The world this week--Politics
Donald Trump appeared before a judge in Manhattan to plead not guilty to 34 charges of falsifying business records.
They relate to payments he made before the 2016 election to a pornographic actress as hush money over an alleged fling.
The charges were laid by a grand jury after the Manhattan district attorney revived the case.
The violence from his supporters that some had feared ahead of Mr Trump’s appearance did not materialise.
Mr Trump is the first former American president to be charged with a crime.
He described the case against him as a “witch hunt”.
The left won two big elections in America.
Brandon Johnson won Chicago’s mayoral election; he was backed by teachers’ unions and defeated a law-and-order candidate.
And voters in Wisconsin chose a liberal judge for the state Supreme Court, ending its control by conservatives.
Rahul Gandhi, India’s opposition leader, launched an appeal against his conviction for defaming Narendra Modi, the prime minister, during a speech in 2019.
Mr Gandhi’s conviction has resulted in him being disqualified from Parliament. His appeal starts on April 13th.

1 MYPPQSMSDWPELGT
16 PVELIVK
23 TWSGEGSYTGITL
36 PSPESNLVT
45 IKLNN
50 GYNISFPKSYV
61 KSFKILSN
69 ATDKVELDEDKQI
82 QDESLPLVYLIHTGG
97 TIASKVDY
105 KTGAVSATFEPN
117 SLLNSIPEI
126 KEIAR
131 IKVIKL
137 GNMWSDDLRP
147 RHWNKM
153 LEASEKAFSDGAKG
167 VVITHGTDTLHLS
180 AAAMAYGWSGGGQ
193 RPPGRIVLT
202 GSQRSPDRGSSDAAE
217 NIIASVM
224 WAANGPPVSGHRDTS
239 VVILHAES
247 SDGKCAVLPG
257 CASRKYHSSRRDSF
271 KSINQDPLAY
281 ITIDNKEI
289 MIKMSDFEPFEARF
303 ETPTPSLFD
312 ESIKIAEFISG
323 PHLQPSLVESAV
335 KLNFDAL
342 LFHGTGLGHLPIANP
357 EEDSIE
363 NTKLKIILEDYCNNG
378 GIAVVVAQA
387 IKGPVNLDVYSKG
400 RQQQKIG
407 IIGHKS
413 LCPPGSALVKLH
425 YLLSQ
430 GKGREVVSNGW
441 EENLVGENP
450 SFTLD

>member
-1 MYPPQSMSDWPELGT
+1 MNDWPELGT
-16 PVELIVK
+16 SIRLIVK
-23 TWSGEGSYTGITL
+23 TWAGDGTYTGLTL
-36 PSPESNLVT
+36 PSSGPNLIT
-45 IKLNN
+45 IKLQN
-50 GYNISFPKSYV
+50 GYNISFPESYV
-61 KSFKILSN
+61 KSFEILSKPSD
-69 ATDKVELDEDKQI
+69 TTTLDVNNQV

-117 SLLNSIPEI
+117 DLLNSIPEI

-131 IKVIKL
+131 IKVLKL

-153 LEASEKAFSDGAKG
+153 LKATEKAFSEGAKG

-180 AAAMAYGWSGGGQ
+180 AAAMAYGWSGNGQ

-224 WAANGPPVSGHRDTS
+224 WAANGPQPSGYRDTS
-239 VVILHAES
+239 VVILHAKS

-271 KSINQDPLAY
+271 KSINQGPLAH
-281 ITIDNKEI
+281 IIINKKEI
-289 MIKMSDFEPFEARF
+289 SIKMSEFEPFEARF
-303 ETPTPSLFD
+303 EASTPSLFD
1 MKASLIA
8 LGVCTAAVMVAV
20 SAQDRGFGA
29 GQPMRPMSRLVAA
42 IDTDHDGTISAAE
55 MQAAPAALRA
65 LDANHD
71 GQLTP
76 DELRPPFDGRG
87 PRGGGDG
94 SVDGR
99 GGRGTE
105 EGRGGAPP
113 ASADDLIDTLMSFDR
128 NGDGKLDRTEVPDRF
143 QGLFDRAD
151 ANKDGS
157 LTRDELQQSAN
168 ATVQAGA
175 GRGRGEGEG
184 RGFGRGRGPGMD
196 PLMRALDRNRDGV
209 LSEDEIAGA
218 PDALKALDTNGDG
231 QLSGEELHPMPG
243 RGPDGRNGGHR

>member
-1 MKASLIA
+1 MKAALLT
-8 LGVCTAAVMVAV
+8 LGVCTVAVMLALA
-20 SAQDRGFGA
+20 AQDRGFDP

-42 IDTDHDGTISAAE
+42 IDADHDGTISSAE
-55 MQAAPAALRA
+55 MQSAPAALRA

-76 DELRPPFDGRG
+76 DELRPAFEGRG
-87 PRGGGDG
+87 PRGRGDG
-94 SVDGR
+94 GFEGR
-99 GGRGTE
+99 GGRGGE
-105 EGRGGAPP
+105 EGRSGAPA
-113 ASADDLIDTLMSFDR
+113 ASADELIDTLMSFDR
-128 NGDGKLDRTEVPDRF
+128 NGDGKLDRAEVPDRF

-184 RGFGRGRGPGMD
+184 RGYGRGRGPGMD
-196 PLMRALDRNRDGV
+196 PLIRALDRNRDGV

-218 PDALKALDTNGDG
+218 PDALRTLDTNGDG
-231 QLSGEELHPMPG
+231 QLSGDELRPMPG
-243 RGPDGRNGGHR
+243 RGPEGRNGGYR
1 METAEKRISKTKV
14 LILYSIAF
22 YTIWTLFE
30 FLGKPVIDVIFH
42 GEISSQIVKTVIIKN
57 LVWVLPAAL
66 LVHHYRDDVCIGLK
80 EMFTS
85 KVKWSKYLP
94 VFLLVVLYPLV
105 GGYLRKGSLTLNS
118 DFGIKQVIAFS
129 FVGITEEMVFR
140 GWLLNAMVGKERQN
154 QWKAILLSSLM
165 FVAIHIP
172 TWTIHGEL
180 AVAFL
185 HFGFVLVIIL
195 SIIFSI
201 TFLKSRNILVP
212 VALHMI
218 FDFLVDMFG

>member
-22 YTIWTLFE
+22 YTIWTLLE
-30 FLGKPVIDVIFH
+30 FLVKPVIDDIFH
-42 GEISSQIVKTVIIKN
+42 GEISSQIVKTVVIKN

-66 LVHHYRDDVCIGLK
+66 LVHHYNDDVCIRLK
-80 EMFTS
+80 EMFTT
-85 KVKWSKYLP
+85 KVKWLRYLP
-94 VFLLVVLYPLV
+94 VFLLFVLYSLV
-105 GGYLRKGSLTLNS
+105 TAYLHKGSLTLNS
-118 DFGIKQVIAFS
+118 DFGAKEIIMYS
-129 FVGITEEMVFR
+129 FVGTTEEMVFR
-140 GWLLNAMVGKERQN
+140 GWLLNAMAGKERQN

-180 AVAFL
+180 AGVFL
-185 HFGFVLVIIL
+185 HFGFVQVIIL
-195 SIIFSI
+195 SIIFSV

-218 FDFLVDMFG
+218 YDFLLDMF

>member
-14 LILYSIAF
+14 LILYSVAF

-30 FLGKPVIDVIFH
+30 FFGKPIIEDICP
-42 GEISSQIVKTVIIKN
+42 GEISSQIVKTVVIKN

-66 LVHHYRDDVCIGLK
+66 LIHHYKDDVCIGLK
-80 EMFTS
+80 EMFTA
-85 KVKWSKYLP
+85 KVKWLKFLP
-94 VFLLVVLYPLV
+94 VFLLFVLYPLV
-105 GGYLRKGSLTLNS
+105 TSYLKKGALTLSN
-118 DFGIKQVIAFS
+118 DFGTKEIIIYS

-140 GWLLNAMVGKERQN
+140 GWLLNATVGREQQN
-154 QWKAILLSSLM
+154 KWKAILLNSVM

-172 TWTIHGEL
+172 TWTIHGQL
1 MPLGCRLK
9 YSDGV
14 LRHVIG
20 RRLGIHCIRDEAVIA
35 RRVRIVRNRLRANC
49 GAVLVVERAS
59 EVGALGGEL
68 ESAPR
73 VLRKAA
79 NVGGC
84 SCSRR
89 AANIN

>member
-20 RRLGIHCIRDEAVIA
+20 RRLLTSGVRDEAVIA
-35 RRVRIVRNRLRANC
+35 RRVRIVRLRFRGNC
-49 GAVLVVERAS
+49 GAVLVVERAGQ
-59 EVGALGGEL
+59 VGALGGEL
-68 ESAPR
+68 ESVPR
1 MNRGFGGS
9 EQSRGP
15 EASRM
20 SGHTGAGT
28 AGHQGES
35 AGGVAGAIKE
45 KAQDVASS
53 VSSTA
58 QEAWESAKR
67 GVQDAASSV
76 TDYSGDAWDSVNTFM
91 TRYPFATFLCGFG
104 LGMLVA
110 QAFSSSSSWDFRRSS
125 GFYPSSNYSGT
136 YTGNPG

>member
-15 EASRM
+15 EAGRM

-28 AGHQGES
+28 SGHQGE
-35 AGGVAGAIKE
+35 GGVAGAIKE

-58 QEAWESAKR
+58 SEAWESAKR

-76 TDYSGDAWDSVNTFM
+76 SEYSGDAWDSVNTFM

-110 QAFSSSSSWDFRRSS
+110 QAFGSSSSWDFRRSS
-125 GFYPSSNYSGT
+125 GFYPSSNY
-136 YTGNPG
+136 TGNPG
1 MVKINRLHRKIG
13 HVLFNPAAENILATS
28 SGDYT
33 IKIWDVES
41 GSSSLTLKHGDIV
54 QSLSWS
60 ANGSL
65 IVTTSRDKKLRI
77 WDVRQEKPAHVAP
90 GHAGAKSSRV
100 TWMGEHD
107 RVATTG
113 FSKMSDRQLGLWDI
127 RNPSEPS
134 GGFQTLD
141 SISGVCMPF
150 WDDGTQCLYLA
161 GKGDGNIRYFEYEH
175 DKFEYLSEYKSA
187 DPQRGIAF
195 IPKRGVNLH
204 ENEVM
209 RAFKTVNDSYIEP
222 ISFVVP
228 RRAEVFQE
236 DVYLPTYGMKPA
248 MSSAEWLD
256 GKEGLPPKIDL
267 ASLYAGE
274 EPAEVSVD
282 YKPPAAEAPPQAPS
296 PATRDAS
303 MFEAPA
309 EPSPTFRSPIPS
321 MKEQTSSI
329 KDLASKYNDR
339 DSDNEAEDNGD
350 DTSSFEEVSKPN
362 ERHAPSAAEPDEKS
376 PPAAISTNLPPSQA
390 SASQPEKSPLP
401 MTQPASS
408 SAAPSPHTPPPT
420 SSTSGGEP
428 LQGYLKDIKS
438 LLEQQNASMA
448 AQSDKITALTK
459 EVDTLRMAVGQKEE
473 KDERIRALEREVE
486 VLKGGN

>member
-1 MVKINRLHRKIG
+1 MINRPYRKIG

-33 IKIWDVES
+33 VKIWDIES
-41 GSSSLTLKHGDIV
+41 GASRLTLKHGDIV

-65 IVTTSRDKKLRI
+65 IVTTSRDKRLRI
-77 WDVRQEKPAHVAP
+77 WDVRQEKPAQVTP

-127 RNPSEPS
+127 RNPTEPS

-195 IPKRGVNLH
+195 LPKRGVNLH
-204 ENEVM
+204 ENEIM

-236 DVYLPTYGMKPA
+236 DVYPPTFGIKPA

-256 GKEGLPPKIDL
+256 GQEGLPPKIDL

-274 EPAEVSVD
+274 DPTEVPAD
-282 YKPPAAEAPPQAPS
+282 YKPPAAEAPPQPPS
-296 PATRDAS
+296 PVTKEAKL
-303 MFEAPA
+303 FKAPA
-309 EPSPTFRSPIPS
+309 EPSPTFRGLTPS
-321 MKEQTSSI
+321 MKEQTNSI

Australia’s governing Labor Party won a seat from the opposition Liberals, the first time in over 100 years that an opposition party has lost to the government in a by-election.
Aston, a suburb of Melbourne, had been a safe seat for the Liberals until last year’s general election, when it became a marginal constituency.
Anthony Albanese, the prime minister, is riding high in the polls, with an approval rating close to 60%.
Najib Razak, a former prime minister of Malaysia, lost his final appeal against a corruption verdict for which he has been sentenced to 12 years in prison.
Meanwhile, the Malaysian Parliament voted to scrap mandatory death sentences, giving leeway to judges to impose other punishments, such as whipping.
A moratorium on executions has been in place since 2018.
Israel’s cabinet approved the creation of a national guard under the control of the national-security minister, Itamar Ben-Gvir.
Mr Ben-Gvir is the leader of Jewish Power, a far-right party, and a ferociously anti-Arab politician.
His opponents fear that he will use the force as his own publicly funded militia.
Binyamin Netanyahu, the prime minister, authorised the force in order to prevent Mr Ben-Gvir from abandoning the governing coalition.